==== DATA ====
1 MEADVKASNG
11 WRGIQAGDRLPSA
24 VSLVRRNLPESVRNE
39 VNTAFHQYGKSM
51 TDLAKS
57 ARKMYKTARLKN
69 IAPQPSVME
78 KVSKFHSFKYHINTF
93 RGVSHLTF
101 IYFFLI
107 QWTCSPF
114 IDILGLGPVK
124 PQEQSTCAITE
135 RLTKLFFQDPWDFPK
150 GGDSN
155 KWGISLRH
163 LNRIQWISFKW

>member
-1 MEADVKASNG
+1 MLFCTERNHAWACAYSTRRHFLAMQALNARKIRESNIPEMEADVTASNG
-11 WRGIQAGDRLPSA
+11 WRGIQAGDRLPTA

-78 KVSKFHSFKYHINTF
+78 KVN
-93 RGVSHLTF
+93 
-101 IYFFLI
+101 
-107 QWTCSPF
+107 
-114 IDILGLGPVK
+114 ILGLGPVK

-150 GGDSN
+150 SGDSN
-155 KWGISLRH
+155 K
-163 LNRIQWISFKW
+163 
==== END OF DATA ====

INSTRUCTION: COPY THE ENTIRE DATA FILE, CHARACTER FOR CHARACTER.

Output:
1 MEADVKASNG
11 WRGIQAGDRLPSA
24 VSLVRRNLPESVRNE
39 VNTAFHQYGKSM
51 TDLAKS
57 ARKMYKTARLKN
69 IAPQPSVME
78 KVSKFHSFKYHINTF
93 RGVSHLTF
101 IYFFLI
107 QWTCSPF
114 IDILGLGPVK
124 PQEQSTCAITE
135 RLTKLFFQDPWDFPK
150 GGDSN
155 KWGISLRH
163 LNRIQWISFKW

>member
-1 MEADVKASNG
+1 MLFCTERNHAWACAYSTRRHFLAMQALNARKIRESNIPEMEADVTASNG
-11 WRGIQAGDRLPSA
+11 WRGIQAGDRLPTA

-78 KVSKFHSFKYHINTF
+78 KVN
-93 RGVSHLTF
+93 
-101 IYFFLI
+101 
-107 QWTCSPF
+107 
-114 IDILGLGPVK
+114 ILGLGPVK

-150 GGDSN
+150 SGDSN
-155 KWGISLRH
+155 K
-163 LNRIQWISFKW
+163 